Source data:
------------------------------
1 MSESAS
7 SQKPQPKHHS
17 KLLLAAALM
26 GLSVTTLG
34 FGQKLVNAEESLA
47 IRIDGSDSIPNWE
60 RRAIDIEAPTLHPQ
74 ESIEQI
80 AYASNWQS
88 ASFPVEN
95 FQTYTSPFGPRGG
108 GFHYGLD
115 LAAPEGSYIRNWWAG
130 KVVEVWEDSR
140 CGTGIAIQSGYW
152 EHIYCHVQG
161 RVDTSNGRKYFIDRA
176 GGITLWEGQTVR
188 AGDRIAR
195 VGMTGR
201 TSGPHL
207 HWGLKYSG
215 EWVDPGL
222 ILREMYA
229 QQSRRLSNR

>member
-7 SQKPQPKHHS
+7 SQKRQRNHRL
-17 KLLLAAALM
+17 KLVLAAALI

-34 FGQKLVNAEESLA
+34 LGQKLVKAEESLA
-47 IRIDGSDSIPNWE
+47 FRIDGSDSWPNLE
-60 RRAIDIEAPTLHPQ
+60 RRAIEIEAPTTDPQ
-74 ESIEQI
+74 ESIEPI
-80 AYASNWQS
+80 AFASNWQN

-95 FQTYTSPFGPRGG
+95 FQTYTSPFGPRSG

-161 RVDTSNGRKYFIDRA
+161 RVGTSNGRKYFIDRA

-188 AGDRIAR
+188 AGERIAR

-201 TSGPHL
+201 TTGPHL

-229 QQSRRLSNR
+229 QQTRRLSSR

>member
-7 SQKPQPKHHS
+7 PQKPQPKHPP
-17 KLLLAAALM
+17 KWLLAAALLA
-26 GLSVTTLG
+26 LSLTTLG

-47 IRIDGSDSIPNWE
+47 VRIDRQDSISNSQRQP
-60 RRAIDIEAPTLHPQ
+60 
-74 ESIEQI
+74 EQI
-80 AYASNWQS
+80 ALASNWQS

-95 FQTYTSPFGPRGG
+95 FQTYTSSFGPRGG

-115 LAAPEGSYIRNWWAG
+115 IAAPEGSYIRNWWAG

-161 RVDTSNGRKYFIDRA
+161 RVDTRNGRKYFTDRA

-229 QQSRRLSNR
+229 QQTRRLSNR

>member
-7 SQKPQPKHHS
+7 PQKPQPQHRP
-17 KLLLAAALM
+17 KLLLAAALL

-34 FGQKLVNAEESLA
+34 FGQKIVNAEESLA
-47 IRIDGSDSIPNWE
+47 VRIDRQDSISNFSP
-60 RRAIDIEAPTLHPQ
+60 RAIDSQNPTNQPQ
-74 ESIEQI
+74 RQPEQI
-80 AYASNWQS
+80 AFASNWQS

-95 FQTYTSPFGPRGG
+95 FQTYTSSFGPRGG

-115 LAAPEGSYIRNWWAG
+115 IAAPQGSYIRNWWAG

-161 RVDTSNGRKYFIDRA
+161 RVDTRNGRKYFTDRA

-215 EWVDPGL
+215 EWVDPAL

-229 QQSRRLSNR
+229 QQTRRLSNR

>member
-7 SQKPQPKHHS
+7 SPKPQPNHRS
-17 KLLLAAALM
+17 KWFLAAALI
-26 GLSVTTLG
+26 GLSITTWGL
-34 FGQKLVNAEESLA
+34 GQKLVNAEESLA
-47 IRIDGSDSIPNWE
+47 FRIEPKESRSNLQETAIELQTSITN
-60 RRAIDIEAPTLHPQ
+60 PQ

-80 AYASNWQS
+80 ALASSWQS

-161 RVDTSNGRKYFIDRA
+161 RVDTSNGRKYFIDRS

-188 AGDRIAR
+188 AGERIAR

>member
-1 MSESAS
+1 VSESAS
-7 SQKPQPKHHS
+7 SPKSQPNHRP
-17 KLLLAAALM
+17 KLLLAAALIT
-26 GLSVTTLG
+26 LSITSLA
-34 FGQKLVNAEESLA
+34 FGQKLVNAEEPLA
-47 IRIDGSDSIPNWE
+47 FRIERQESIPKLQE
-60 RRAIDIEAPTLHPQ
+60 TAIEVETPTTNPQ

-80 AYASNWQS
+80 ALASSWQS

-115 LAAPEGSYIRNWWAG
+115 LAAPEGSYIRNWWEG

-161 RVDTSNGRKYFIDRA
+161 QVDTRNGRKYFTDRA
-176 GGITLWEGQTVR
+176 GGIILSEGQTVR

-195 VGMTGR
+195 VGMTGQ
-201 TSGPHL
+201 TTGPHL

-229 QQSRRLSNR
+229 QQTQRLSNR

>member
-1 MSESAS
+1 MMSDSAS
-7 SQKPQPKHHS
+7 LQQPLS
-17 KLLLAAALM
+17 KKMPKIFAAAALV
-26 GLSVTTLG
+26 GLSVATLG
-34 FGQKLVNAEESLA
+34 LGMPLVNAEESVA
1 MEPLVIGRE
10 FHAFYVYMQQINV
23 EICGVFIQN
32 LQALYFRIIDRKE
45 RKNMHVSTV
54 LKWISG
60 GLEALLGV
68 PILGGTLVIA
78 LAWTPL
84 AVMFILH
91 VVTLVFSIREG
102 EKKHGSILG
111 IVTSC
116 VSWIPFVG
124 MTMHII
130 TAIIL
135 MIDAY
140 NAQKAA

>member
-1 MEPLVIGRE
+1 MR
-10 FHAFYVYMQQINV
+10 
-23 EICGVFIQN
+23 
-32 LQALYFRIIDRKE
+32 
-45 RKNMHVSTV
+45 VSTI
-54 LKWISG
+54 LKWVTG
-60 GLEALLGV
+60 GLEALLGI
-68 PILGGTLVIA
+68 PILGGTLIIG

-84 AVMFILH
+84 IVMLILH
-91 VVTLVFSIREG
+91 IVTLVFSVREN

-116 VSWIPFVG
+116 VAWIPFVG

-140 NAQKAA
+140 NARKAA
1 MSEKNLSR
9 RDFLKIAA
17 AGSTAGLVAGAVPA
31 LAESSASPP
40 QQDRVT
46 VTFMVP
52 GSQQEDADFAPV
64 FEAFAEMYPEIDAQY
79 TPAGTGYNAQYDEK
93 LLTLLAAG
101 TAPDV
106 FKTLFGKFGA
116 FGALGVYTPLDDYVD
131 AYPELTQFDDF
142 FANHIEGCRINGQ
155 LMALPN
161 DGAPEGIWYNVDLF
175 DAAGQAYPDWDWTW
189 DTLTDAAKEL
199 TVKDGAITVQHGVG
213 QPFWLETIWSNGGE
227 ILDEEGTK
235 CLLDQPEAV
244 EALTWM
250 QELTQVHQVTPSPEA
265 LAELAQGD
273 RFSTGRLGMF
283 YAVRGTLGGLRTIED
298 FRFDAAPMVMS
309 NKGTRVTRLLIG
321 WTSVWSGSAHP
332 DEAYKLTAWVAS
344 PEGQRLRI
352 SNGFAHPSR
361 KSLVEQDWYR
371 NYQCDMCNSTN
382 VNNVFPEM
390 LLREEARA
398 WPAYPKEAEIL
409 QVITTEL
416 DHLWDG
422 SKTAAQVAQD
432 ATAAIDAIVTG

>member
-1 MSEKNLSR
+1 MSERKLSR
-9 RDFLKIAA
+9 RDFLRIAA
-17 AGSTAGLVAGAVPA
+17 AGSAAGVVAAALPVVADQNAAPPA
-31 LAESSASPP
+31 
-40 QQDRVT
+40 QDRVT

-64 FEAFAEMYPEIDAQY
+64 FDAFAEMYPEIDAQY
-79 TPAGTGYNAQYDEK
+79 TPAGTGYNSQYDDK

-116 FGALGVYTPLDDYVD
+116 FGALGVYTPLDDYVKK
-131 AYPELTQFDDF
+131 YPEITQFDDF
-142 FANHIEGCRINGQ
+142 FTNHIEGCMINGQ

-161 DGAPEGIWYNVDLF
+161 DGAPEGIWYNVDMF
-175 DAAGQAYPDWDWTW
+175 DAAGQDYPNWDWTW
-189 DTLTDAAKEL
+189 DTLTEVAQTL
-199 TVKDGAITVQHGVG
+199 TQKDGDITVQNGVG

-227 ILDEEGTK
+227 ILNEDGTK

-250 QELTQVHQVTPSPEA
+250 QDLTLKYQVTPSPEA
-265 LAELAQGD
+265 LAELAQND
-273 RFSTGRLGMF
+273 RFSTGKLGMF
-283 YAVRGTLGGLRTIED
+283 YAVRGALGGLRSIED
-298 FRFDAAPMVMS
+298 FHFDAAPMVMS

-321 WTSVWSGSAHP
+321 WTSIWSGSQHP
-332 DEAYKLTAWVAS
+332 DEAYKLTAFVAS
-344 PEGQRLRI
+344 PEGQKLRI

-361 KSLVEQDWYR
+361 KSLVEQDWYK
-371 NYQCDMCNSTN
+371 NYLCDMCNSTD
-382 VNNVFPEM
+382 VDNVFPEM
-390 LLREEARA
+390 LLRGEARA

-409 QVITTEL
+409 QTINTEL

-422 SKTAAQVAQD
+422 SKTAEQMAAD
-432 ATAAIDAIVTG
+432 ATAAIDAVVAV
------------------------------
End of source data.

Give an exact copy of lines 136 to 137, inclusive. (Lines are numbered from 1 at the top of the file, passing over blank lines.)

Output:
+115 LAAPEGSYIRNWWEG

-161 RVDTSNGRKYFIDRA